Not commenting any more than that, except to recognize what very experienced TDs and then appeals committees should already know, it is sometimes a delicate decision between discouraging thought and expecting all players to play at an even tempo (practically impossible, but nevertheless in the mix).

No more comment, except to say that thought sometimes is a necessary evil in order to play well, but what about that wake-up call to partner—exit me when discussing the solution!

bobbywolffJanuary 12th, 2018 at 6:43 pm

Hi Michael and Iain,

Three people discussing, with no common denominator, but still important enough to enable otherwise very intelligent people to at least be privately aware of administrative problems which plague bridge, but, in fact, have no acceptable answer.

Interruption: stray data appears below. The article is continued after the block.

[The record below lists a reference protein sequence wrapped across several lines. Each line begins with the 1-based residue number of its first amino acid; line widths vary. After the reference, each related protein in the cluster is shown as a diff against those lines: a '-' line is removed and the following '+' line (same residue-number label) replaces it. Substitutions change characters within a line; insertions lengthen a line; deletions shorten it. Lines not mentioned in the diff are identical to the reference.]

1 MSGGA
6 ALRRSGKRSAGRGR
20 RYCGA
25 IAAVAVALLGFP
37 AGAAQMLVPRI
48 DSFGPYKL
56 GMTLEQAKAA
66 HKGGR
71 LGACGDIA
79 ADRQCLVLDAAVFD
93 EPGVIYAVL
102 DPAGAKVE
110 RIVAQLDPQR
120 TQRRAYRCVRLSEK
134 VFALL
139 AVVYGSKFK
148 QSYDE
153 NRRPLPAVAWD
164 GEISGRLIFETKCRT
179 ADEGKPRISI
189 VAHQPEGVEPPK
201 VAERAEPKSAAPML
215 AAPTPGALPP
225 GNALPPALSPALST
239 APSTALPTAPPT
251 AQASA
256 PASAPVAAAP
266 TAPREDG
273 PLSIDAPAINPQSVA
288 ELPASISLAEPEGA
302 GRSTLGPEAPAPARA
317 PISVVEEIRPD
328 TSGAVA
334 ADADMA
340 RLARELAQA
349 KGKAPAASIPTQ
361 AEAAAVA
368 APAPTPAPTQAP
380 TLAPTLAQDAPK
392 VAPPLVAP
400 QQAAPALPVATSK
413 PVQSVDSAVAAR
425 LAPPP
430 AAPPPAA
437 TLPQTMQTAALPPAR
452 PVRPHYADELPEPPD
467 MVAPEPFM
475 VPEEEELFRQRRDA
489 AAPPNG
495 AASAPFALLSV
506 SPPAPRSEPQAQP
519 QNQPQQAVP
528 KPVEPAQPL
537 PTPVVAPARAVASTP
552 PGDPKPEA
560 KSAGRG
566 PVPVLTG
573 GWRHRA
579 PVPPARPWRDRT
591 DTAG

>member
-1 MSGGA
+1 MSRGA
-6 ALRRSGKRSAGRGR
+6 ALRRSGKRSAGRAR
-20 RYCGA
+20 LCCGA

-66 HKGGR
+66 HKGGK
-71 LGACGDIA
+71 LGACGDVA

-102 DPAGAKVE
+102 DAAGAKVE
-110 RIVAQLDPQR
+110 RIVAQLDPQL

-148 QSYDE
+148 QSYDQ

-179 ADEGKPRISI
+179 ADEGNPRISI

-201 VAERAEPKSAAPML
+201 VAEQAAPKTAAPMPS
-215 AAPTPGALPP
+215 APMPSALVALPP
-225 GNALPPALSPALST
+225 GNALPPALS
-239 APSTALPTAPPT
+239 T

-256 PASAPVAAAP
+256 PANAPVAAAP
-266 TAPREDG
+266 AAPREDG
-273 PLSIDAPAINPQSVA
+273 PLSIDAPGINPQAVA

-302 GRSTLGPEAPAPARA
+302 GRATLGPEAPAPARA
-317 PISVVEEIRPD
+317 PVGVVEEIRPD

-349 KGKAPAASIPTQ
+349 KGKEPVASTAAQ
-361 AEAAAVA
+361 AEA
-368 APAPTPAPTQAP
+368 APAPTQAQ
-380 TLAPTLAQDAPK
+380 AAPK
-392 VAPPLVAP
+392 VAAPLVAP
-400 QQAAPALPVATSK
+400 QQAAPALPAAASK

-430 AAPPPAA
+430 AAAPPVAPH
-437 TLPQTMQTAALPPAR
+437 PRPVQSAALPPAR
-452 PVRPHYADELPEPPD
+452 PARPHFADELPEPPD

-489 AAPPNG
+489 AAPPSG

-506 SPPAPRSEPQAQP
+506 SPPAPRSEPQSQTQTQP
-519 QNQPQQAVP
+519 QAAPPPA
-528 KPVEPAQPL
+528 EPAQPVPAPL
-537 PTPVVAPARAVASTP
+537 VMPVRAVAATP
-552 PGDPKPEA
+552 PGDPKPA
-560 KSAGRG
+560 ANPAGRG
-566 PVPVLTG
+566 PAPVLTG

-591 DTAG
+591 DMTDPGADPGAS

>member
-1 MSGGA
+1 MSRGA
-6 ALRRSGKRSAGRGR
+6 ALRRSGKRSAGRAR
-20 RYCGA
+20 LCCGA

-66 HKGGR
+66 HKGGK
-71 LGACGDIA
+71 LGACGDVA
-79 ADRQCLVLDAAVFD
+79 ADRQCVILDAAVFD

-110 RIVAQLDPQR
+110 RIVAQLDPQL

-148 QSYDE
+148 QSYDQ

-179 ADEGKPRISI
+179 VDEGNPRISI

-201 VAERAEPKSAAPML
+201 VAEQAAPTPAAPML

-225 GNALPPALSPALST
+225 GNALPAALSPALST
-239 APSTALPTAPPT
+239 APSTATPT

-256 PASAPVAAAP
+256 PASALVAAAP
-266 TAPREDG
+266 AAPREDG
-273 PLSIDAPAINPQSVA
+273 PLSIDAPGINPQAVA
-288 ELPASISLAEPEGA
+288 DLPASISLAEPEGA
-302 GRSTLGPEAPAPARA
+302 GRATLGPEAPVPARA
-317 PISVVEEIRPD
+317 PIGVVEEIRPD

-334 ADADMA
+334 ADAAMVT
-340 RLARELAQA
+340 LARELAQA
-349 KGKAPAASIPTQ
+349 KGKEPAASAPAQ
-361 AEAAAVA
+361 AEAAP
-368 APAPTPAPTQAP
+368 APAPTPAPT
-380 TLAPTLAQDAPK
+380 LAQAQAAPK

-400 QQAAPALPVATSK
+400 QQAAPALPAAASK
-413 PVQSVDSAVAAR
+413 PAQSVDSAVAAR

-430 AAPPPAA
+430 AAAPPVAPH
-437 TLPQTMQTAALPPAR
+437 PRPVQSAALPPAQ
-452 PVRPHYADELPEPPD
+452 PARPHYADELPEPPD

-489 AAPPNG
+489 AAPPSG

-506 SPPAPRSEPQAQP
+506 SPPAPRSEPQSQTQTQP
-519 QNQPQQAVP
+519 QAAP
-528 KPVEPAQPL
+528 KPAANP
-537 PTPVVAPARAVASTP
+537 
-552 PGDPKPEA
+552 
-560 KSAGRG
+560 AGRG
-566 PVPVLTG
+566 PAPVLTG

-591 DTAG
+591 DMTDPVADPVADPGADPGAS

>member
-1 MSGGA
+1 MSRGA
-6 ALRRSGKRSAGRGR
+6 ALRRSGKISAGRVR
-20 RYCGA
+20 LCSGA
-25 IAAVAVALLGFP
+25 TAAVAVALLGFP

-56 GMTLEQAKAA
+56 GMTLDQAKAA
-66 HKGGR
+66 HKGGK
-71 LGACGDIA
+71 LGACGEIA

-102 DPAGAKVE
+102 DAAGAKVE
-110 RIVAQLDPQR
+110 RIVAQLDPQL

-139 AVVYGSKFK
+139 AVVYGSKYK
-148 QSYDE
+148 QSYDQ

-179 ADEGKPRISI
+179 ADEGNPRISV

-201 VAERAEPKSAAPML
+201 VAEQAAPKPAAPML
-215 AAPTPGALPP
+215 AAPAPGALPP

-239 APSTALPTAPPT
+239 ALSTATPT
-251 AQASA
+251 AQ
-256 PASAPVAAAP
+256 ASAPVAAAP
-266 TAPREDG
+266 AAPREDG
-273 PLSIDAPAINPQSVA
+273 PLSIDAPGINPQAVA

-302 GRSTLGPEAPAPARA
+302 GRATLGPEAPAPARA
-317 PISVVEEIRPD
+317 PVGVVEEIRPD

BobliptonJanuary 12th, 2018 at 8:06 pm

Alas, Bobby, the Rabbit had just come from Deauville. Nibbling on a chocolate biscuit, he declined to cover declarer’s second heart with what he took to be the jack. “I know I am not the best player in the Club,” he admitted ruefully after the Hog had won his Jack with a chortle, and returned the suit to his partner’s now-bare King, “But I know enough to make the Secretary Bird guess about the jack’s location.”

Bob

bobbywolffJanuary 13th, 2018 at 2:06 am

Hi Bob,

Yes, the worst is to duck the king because you do not know that you hold the setting trick, the middle is to grab the king because you do, but the better is to duck, win the day, and then be admired for your talent, but the supreme would have an opponent rise with the king, making the hand, and beyond doubt showing you the greater respect.

Another Hideous Hog, but not, at least at this point in his career, a known genius who will always rise above.

Sensible? No, Convoluted? You bet.